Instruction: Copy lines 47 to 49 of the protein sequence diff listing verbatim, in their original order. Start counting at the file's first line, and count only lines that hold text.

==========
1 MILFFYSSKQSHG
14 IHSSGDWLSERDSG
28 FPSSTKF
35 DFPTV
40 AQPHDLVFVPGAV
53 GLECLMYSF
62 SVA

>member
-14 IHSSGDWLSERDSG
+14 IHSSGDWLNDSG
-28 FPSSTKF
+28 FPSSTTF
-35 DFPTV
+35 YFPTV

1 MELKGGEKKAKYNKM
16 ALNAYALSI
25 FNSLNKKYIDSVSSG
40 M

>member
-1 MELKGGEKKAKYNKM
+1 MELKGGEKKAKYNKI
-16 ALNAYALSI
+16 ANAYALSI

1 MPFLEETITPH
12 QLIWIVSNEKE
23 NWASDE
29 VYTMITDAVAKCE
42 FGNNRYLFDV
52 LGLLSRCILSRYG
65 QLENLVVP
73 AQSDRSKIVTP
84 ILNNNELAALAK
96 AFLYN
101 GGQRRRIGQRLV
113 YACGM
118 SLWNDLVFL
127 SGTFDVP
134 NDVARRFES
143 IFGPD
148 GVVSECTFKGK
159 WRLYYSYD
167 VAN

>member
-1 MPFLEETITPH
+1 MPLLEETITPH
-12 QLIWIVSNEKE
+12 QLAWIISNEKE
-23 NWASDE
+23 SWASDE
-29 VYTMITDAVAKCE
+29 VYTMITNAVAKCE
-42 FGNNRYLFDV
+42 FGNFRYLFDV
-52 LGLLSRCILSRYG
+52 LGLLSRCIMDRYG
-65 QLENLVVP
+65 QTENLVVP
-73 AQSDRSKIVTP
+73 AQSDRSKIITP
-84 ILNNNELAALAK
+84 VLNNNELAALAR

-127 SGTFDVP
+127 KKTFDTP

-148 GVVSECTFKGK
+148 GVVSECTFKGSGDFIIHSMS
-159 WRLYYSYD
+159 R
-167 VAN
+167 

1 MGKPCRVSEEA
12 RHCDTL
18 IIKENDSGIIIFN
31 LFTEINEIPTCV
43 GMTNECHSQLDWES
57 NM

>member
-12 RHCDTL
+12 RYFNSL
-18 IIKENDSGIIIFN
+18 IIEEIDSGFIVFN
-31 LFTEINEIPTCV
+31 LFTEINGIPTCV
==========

+12 QLAWIISNEKE
-23 NWASDE
+23 SWASDE